Our church has a Senior Seminar that we do each year. The goal is to prepare graduating high school seniors for the next phase in life and to grapple with living out their faith in a complex world. I am teaching the section on philosophy and logic.
It is always fun to come up with examples that can illustrate various forms of a logical argument. I call this one Philosophy’s Revenge. Continue reading
You think you know right and wrong? Then can you tell me what wrong is? No, don’t just give me an example. I want to know about wrongness itself, the idea of wrong. What is that idea? What makes something wrong? How do we know that it’s wrong? Maybe you and I disagree. Maybe one of us is wrong about the wrong. Maybe it’s you, maybe it’s me — but we’re not here to trade opinions; everyone’s got an opinion. We are here for knowledge. Our enemy is thoughtlessness. This is philosophy.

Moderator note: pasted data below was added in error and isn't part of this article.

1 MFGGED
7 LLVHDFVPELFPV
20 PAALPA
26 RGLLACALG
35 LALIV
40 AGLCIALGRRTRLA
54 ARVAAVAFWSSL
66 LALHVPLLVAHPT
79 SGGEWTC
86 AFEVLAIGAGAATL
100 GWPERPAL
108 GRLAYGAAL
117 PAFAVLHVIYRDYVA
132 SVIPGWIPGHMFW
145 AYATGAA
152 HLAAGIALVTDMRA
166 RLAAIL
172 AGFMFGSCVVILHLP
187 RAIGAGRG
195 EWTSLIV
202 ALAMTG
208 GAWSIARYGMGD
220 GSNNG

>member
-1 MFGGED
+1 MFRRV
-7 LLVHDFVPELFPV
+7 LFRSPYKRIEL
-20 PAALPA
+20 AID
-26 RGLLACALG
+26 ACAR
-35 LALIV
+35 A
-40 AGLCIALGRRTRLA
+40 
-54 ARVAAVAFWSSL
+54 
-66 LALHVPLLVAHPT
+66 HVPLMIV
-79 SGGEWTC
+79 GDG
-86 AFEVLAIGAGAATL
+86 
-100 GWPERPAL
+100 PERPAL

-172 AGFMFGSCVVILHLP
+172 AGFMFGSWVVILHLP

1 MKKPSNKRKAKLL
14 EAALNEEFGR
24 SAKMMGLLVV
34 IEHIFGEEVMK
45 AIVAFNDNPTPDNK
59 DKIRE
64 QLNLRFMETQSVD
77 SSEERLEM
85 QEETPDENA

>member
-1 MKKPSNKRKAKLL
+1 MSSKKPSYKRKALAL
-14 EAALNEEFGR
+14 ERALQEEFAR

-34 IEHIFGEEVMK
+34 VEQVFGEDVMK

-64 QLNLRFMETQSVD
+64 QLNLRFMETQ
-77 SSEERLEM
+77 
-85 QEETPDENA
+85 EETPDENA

Damon Horowitz is asking us the same question that Socrates posed to Euthyphro. What is right and what is wrong? Kant wrestled with that as well and came up with the “categorical imperative” which is mentioned at the end of the talk. If you are wondering what that is read this and if you are really interested read this.